The NCAA didn't allow freshmen to play varsity football until 1972 (with the exception of the World War II years), allowing players to have four-year careers.
Bowl games only began counting toward single-season and career statistics in 2002. The Fighting Irish have played in 11 bowl games since then, allowing more recent players an extra game to accumulate statistics.These lists are updated through the end of the 2016 season.Stan Smagala
Stanley Adam Smagala (born April 6, 1968) is a former American football safety in the National Football League for the Dallas Cowboys and Pittsburgh Steelers. He played college football at the University of Notre Dame.Steve Brown (American football)
Steven Douglas Brown (born March 20, 1960) is a former American football cornerback who is currently the defensive backs coach for East Tennessee State University. Brown played his entire pro football career with the Houston Oilers from 1983 to 1990. He played college football at Oregon.Super Bowl XXXIV
Super Bowl XXXIV was an American football game between the National Football Conference (NFC) champion St. Louis Rams and the American Football Conference (AFC) champion Tennessee Titans to decide the National Football League (NFL) champion for the 1999 season. The Rams defeated the Titans by the score of 23–16, capturing their first Super Bowl win and first NFL championship since 1951. The game, played on January 30, 2000 at the Georgia Dome in Atlanta, was the fourth Super Bowl to be held a week after the conference championship games (the previous time this happened was Super Bowl XXVIII, and coincidentally that game was also played on January 30 at the Georgia Dome in Atlanta).The Rams entered their second Super Bowl in team history with an NFC-best 13–3 regular season record. It was the franchise's first playoff appearance since 1989, when they were still in Los Angeles. The Titans, who were originally the Houston Oilers, also finished the regular season with a 13–3 record, but advanced to their first Super Bowl in team history after entering the playoffs as a wild-card team. Tennessee finished in second place in the AFC Central division behind the 14–2 Jacksonville Jaguars.The first two quarters of Super Bowl XXXIV were largely a defensive battle. Despite outgaining the Titans in total offensive yards in the first half, 294–89, the Rams held only a 9–0 halftime lead on three field goals. St. Louis later scored their first touchdown midway through the 3rd quarter to go up 16–0. Tennessee then responded by scoring 16 consecutive points to tie the game with 2:12 left in regulation---it was the largest deficit to be erased in a Super Bowl and the first greater than 10 points. On the Rams' ensuing drive, quarterback Kurt Warner completed a 73-yard touchdown pass to wide receiver Isaac Bruce to regain the lead. The Titans then drove to the St. Louis 10-yard line with six seconds remaining, but on the final play of the game, Rams linebacker Mike Jones tackled Tennessee wide receiver Kevin Dyson one yard short of the goal line to prevent a potential game-tying drive. This play went into NFL lore as One Yard Short, or simply The Tackle. Warner was named Super Bowl MVP, becoming the sixth player to win both that award and the NFL MVP during the same season. At the time, his 414 passing yards and 45 pass attempts without an interception broke Super Bowl records.As of 2018, this was the most recent Super Bowl that featured two teams who never won the title before.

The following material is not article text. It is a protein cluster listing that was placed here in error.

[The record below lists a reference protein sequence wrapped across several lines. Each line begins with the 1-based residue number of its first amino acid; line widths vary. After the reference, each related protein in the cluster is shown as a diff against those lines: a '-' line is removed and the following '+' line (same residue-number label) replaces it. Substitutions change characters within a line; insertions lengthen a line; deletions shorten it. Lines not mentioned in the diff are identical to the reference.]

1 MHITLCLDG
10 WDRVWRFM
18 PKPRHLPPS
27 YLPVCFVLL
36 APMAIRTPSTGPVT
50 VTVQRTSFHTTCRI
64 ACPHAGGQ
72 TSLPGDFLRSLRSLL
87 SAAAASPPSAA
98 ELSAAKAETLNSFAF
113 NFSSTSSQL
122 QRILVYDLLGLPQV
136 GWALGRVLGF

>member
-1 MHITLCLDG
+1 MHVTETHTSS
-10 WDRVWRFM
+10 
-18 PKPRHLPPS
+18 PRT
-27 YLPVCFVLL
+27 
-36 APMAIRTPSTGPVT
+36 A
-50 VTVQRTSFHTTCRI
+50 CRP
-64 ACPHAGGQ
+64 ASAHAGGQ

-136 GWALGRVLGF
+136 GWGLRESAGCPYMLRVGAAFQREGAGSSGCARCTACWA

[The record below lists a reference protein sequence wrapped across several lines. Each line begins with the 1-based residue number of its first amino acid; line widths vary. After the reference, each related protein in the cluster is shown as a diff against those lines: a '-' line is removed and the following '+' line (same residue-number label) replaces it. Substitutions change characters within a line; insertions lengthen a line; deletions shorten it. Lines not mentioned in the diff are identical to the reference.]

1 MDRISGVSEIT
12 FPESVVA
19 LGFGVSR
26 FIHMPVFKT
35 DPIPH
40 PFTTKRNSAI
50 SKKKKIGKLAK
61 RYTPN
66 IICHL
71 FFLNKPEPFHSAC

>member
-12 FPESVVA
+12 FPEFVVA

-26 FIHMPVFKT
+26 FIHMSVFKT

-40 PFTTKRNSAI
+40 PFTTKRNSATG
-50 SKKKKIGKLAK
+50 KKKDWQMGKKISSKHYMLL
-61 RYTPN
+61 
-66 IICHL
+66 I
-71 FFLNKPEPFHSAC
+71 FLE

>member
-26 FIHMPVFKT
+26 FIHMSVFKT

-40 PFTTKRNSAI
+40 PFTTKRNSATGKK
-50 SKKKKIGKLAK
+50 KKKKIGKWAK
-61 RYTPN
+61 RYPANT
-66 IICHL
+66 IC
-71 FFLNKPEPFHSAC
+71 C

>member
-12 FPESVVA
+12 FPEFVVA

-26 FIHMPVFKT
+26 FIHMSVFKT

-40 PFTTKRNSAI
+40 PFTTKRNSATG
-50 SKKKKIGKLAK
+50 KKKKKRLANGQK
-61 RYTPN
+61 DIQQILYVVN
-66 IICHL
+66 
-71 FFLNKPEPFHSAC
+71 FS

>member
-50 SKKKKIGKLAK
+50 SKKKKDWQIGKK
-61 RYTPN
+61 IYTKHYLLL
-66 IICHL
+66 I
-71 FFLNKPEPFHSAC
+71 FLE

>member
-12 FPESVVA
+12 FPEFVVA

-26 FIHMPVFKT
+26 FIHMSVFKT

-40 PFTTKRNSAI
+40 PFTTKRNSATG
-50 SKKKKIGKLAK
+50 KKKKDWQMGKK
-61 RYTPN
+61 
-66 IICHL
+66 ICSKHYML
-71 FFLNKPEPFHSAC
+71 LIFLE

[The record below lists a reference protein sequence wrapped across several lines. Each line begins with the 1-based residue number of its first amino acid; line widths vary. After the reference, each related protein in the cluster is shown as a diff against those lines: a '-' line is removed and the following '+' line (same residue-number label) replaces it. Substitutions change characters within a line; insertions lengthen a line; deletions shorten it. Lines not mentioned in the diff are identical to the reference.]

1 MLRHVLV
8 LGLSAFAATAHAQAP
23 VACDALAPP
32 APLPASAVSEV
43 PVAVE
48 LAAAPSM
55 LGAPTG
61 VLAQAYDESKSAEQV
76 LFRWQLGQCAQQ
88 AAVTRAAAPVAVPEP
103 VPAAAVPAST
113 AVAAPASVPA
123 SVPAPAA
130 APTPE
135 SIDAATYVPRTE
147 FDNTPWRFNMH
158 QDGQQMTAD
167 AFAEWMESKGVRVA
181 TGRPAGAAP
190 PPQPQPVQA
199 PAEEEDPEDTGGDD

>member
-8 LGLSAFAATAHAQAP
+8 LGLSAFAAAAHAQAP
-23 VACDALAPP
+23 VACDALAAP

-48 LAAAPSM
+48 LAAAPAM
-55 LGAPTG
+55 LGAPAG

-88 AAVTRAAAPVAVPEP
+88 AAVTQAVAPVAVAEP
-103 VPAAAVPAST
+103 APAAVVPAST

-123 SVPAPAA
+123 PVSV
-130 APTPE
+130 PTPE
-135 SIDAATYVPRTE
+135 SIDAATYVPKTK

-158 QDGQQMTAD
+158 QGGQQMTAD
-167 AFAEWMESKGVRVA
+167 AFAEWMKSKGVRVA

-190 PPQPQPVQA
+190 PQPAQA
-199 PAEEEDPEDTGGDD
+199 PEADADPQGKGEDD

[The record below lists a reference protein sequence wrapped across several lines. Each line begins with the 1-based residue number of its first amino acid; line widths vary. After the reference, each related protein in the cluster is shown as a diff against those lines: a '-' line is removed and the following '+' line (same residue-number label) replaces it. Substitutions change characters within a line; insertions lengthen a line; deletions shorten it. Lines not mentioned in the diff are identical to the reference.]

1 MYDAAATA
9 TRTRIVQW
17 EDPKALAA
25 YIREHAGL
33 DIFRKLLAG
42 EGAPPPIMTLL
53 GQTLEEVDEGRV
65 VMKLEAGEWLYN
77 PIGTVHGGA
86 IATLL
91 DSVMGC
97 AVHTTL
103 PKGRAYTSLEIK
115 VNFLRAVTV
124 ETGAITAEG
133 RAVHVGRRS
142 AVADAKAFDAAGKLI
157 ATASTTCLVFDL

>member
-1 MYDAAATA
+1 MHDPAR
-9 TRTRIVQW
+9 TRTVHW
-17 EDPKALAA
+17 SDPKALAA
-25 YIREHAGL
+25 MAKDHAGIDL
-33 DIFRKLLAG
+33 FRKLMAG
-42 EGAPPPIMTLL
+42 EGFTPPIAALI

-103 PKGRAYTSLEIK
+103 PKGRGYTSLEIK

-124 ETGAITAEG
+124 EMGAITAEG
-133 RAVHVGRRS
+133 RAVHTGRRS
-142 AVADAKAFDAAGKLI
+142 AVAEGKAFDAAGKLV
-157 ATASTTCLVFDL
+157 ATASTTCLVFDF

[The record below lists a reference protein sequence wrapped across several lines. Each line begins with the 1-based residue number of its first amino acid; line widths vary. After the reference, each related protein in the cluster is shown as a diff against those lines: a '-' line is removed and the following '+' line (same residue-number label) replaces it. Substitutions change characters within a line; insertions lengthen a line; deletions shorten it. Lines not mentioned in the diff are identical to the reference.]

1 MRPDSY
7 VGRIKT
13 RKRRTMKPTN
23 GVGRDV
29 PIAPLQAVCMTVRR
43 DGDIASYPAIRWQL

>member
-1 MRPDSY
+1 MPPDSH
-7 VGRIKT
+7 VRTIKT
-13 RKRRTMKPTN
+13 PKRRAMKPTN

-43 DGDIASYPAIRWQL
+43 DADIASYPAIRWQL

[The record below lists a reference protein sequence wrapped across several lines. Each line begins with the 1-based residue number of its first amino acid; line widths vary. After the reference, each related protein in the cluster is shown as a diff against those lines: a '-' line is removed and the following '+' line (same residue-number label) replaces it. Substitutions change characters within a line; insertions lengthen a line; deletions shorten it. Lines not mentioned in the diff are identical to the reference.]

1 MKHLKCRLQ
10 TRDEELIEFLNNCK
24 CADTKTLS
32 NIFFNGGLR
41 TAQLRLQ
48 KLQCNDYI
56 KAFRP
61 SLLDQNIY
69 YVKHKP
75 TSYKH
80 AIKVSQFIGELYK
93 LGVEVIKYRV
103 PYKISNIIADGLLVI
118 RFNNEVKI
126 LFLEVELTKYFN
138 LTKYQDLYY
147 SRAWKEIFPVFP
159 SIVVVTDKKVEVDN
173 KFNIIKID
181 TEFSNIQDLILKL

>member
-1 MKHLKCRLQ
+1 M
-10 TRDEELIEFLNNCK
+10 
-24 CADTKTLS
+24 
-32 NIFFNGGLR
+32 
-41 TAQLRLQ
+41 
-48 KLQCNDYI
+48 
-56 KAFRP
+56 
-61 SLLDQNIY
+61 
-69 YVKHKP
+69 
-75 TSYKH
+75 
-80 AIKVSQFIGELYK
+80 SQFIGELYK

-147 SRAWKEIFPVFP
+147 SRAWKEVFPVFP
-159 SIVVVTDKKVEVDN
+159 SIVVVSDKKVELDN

This game is often referred to as the "Dot-com Super Bowl" due to the large amount of advertisements purchased by dot-com companies. This game was later featured as one of NFL's Greatest Games as The Longest Yard.
1989 College Football All-America Team consensus selections
1990 College Football All-America Team consensus selections